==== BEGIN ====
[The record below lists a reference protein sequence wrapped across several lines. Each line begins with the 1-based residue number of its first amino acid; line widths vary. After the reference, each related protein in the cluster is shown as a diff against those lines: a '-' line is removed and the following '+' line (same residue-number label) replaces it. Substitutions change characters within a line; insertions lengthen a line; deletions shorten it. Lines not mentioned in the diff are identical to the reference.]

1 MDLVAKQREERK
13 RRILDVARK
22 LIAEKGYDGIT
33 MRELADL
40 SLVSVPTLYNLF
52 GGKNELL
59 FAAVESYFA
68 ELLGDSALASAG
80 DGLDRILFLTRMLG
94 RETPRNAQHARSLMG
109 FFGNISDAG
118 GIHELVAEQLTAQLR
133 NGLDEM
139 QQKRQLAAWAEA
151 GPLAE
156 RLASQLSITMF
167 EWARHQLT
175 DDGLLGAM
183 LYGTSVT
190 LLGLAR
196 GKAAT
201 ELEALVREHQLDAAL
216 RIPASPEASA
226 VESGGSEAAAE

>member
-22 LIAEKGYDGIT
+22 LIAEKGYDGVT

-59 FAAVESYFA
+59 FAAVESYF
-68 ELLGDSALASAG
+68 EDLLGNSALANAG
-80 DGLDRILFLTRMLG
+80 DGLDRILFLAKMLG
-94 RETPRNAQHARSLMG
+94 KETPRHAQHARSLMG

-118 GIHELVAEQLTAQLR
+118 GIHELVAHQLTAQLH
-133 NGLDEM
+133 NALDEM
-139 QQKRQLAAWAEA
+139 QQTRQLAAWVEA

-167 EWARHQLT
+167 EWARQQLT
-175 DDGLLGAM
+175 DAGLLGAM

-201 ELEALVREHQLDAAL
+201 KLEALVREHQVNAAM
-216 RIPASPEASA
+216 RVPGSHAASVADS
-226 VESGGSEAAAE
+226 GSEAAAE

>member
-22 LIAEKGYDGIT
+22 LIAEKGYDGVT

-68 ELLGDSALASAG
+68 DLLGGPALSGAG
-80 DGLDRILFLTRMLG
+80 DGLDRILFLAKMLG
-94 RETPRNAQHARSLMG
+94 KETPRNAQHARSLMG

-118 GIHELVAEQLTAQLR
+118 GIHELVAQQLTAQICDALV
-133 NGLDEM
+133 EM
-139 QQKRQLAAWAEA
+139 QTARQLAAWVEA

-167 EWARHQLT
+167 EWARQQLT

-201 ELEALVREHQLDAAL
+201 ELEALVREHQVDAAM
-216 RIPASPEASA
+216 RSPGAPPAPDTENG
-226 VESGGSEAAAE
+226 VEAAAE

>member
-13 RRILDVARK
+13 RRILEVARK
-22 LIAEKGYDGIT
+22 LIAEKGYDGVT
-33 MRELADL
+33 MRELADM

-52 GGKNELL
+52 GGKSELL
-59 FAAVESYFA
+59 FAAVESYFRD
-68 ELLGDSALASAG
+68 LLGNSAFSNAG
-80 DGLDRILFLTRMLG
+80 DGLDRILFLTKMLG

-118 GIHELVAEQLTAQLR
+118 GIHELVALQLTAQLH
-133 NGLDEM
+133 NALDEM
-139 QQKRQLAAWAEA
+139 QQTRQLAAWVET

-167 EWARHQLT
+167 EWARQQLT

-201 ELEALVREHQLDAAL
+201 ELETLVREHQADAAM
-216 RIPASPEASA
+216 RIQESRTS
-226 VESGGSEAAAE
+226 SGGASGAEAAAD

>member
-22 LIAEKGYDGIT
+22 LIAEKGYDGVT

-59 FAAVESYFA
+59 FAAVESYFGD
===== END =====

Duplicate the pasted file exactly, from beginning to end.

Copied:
[The record below lists a reference protein sequence wrapped across several lines. Each line begins with the 1-based residue number of its first amino acid; line widths vary. After the reference, each related protein in the cluster is shown as a diff against those lines: a '-' line is removed and the following '+' line (same residue-number label) replaces it. Substitutions change characters within a line; insertions lengthen a line; deletions shorten it. Lines not mentioned in the diff are identical to the reference.]

1 MDLVAKQREERK
13 RRILDVARK
22 LIAEKGYDGIT
33 MRELADL
40 SLVSVPTLYNLF
52 GGKNELL
59 FAAVESYFA
68 ELLGDSALASAG
80 DGLDRILFLTRMLG
94 RETPRNAQHARSLMG
109 FFGNISDAG
118 GIHELVAEQLTAQLR
133 NGLDEM
139 QQKRQLAAWAEA
151 GPLAE
156 RLASQLSITMF
167 EWARHQLT
175 DDGLLGAM
183 LYGTSVT
190 LLGLAR
196 GKAAT
201 ELEALVREHQLDAAL
216 RIPASPEASA
226 VESGGSEAAAE

>member
-22 LIAEKGYDGIT
+22 LIAEKGYDGVT

-59 FAAVESYFA
+59 FAAVESYF
-68 ELLGDSALASAG
+68 EDLLGNSALANAG
-80 DGLDRILFLTRMLG
+80 DGLDRILFLAKMLG
-94 RETPRNAQHARSLMG
+94 KETPRHAQHARSLMG

-118 GIHELVAEQLTAQLR
+118 GIHELVAHQLTAQLH
-133 NGLDEM
+133 NALDEM
-139 QQKRQLAAWAEA
+139 QQTRQLAAWVEA

-167 EWARHQLT
+167 EWARQQLT
-175 DDGLLGAM
+175 DAGLLGAM

-201 ELEALVREHQLDAAL
+201 KLEALVREHQVNAAM
-216 RIPASPEASA
+216 RVPGSHAASVADS
-226 VESGGSEAAAE
+226 GSEAAAE

>member
-22 LIAEKGYDGIT
+22 LIAEKGYDGVT

-68 ELLGDSALASAG
+68 DLLGGPALSGAG
-80 DGLDRILFLTRMLG
+80 DGLDRILFLAKMLG
-94 RETPRNAQHARSLMG
+94 KETPRNAQHARSLMG

-118 GIHELVAEQLTAQLR
+118 GIHELVAQQLTAQICDALV
-133 NGLDEM
+133 EM
-139 QQKRQLAAWAEA
+139 QTARQLAAWVEA

-167 EWARHQLT
+167 EWARQQLT

-201 ELEALVREHQLDAAL
+201 ELEALVREHQVDAAM
-216 RIPASPEASA
+216 RSPGAPPAPDTENG
-226 VESGGSEAAAE
+226 VEAAAE

>member
-13 RRILDVARK
+13 RRILEVARK
-22 LIAEKGYDGIT
+22 LIAEKGYDGVT
-33 MRELADL
+33 MRELADM

-52 GGKNELL
+52 GGKSELL
-59 FAAVESYFA
+59 FAAVESYFRD
-68 ELLGDSALASAG
+68 LLGNSAFSNAG
-80 DGLDRILFLTRMLG
+80 DGLDRILFLTKMLG

-118 GIHELVAEQLTAQLR
+118 GIHELVALQLTAQLH
-133 NGLDEM
+133 NALDEM
-139 QQKRQLAAWAEA
+139 QQTRQLAAWVET

-167 EWARHQLT
+167 EWARQQLT

-201 ELEALVREHQLDAAL
+201 ELETLVREHQADAAM
-216 RIPASPEASA
+216 RIQESRTS
-226 VESGGSEAAAE
+226 SGGASGAEAAAD

>member
-22 LIAEKGYDGIT
+22 LIAEKGYDGVT

-59 FAAVESYFA
+59 FAAVESYFGD